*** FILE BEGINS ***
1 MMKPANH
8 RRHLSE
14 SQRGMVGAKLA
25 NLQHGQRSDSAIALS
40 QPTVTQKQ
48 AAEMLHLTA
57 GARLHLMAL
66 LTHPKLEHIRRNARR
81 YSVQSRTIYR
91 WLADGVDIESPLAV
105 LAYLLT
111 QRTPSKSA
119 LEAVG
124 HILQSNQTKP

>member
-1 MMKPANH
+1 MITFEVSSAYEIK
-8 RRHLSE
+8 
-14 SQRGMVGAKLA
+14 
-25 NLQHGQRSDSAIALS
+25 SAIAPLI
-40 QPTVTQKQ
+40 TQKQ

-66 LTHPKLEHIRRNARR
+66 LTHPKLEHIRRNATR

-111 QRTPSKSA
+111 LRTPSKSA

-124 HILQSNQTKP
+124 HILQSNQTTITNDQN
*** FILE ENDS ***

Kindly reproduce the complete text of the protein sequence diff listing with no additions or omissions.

1 MMKPANH
8 RRHLSE
14 SQRGMVGAKLA
25 NLQHGQRSDSAIALS
40 QPTVTQKQ
48 AAEMLHLTA
57 GARLHLMAL
66 LTHPKLEHIRRNARR
81 YSVQSRTIYR
91 WLADGVDIESPLAV
105 LAYLLT
111 QRTPSKSA
119 LEAVG
124 HILQSNQTKP

>member
-1 MMKPANH
+1 MITFEVSSAYEIK
-8 RRHLSE
+8 
-14 SQRGMVGAKLA
+14 
-25 NLQHGQRSDSAIALS
+25 SAIAPLI
-40 QPTVTQKQ
+40 TQKQ

-66 LTHPKLEHIRRNARR
+66 LTHPKLEHIRRNATR

-111 QRTPSKSA
+111 LRTPSKSA

-124 HILQSNQTKP
+124 HILQSNQTTITNDQN